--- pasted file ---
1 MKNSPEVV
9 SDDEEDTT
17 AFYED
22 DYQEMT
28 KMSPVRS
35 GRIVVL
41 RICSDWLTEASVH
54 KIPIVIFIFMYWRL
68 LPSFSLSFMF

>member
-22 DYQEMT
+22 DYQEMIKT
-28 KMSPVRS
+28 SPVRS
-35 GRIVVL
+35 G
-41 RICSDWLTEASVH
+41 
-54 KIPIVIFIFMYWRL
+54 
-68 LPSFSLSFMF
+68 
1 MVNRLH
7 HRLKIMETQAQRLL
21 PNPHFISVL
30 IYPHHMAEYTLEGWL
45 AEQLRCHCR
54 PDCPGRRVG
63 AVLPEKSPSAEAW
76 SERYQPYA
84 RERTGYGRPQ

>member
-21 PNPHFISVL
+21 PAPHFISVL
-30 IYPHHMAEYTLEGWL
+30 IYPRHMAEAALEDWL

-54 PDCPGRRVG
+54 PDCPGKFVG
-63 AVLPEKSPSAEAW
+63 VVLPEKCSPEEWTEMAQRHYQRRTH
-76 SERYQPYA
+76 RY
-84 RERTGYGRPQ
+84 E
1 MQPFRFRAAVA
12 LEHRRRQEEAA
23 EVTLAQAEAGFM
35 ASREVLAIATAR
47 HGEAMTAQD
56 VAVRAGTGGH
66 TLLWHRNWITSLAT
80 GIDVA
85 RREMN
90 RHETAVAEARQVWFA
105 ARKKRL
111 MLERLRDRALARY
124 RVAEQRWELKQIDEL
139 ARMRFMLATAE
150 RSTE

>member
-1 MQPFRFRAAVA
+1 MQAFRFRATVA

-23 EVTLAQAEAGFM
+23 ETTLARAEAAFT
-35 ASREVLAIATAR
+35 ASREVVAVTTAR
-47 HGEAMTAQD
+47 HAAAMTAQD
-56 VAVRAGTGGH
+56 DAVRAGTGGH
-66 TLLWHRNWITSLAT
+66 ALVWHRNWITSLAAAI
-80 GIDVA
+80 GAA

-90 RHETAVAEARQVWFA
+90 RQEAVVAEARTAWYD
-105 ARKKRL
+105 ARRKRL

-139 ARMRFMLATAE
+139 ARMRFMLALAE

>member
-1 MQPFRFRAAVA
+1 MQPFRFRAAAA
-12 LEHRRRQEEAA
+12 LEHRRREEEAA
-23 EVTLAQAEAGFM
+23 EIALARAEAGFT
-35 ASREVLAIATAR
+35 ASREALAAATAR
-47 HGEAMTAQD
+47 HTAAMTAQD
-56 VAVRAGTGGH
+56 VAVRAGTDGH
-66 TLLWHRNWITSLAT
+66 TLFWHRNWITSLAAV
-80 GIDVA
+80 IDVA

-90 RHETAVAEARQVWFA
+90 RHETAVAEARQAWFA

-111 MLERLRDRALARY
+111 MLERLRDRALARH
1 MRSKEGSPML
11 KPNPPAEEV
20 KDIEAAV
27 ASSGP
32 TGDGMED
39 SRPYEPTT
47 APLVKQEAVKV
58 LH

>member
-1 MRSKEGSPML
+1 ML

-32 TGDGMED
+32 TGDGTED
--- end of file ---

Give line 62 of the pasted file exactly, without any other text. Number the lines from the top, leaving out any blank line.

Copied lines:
+1 MQAFRFRATVA